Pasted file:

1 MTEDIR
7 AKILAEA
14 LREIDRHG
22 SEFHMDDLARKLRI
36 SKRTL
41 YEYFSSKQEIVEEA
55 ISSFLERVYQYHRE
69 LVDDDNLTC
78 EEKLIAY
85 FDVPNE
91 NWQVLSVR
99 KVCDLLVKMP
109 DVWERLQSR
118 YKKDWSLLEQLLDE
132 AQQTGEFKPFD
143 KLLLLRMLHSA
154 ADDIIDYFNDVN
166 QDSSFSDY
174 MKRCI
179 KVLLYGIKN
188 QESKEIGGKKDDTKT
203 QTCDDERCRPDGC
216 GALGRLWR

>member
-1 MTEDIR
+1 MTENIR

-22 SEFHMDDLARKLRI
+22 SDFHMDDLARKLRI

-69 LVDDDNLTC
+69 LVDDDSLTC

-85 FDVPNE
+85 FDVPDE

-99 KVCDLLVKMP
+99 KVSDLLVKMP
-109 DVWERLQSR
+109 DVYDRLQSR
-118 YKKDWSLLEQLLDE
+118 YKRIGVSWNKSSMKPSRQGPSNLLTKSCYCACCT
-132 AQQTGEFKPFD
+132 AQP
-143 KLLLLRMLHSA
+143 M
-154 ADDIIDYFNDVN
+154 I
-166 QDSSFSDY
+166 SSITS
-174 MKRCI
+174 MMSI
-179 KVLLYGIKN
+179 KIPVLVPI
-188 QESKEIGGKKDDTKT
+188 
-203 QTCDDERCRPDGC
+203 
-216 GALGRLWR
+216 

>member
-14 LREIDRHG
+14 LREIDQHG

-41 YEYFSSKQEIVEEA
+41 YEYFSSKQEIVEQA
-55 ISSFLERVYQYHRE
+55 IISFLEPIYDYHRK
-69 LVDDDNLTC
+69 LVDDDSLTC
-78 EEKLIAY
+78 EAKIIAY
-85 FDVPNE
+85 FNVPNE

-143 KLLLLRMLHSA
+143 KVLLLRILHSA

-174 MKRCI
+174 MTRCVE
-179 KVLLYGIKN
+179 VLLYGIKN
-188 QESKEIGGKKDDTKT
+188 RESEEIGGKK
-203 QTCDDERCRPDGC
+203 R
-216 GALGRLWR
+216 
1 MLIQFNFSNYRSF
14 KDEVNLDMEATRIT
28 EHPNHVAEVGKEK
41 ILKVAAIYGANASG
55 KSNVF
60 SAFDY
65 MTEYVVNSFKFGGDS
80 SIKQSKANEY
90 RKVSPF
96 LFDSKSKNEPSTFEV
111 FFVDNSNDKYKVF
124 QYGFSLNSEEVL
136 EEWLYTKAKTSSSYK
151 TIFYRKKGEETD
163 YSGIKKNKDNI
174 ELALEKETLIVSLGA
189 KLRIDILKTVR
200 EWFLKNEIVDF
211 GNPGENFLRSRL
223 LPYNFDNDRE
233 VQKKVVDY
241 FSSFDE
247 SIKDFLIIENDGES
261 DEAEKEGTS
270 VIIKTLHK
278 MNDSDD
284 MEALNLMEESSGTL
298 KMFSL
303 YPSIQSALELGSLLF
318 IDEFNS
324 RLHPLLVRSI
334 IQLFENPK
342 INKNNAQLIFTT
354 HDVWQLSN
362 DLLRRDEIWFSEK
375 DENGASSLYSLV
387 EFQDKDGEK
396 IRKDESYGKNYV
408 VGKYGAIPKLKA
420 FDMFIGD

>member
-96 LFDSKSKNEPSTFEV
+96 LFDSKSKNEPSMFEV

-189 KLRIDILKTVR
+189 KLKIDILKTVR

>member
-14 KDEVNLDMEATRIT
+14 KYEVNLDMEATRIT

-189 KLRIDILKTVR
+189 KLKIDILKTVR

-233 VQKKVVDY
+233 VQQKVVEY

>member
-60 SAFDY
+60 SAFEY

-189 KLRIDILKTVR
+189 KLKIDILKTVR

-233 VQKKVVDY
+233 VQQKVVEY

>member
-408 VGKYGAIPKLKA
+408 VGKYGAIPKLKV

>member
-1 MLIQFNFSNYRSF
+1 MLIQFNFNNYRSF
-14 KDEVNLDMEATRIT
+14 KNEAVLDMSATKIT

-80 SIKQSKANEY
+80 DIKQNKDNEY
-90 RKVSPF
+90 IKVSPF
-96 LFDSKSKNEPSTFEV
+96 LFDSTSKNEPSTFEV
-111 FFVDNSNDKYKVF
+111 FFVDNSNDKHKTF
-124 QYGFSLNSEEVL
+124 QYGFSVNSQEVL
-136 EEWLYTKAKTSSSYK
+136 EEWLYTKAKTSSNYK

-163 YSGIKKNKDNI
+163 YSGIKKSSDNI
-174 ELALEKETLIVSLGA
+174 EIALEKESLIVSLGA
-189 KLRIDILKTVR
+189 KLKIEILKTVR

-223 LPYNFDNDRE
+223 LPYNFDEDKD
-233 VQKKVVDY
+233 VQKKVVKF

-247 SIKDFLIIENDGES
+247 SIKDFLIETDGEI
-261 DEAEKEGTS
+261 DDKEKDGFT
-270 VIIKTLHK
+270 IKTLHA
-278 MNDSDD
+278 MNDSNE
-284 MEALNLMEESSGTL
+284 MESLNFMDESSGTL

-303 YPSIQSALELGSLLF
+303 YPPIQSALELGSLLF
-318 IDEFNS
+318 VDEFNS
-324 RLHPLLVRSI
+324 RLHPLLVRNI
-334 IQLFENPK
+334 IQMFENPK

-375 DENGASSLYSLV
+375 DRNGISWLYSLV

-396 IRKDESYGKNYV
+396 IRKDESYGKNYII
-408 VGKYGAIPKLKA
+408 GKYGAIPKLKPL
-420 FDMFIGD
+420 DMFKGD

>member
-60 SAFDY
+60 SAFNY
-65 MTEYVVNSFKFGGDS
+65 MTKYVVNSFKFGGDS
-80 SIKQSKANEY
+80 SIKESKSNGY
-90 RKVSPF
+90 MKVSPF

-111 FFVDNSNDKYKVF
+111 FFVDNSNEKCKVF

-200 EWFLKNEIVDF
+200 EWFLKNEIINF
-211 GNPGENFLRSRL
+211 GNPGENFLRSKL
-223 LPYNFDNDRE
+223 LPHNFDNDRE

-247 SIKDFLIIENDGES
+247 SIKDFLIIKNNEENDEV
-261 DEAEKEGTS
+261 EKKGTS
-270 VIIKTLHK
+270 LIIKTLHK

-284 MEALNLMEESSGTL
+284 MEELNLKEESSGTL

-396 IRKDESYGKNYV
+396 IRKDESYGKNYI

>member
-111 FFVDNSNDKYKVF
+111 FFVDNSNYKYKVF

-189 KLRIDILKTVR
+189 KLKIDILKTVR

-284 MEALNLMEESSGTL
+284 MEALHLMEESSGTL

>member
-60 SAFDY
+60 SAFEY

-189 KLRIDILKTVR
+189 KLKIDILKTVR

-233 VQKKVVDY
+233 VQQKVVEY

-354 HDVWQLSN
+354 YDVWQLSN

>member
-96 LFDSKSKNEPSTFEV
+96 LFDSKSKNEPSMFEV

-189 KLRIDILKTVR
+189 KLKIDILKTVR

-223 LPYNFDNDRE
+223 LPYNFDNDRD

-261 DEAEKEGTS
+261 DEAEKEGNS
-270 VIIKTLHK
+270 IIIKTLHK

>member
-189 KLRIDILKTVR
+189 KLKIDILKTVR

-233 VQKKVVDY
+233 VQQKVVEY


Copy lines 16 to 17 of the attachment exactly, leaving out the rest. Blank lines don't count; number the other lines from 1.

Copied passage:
143 KLLLLRMLHSA
154 ADDIIDYFNDVN